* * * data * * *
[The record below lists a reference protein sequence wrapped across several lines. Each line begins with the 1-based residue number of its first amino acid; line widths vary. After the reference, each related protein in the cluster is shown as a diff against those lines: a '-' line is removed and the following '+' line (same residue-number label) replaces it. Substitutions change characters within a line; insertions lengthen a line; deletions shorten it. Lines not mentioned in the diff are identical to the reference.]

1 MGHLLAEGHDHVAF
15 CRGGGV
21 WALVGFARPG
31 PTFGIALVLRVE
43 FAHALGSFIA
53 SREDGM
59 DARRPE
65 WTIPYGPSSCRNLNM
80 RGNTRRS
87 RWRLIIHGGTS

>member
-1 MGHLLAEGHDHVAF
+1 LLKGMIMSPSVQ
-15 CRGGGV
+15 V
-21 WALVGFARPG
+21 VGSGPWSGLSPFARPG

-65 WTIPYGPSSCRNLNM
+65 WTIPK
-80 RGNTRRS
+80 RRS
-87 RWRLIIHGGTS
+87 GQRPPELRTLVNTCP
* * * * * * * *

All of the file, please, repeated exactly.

[The record below lists a reference protein sequence wrapped across several lines. Each line begins with the 1-based residue number of its first amino acid; line widths vary. After the reference, each related protein in the cluster is shown as a diff against those lines: a '-' line is removed and the following '+' line (same residue-number label) replaces it. Substitutions change characters within a line; insertions lengthen a line; deletions shorten it. Lines not mentioned in the diff are identical to the reference.]

1 MGHLLAEGHDHVAF
15 CRGGGV
21 WALVGFARPG
31 PTFGIALVLRVE
43 FAHALGSFIA
53 SREDGM
59 DARRPE
65 WTIPYGPSSCRNLNM
80 RGNTRRS
87 RWRLIIHGGTS

>member
-1 MGHLLAEGHDHVAF
+1 LLKGMIMSPSVQ
-15 CRGGGV
+15 V
-21 WALVGFARPG
+21 VGSGPWSGLSPFARPG

-65 WTIPYGPSSCRNLNM
+65 WTIPK
-80 RGNTRRS
+80 RRS
-87 RWRLIIHGGTS
+87 GQRPPELRTLVNTCP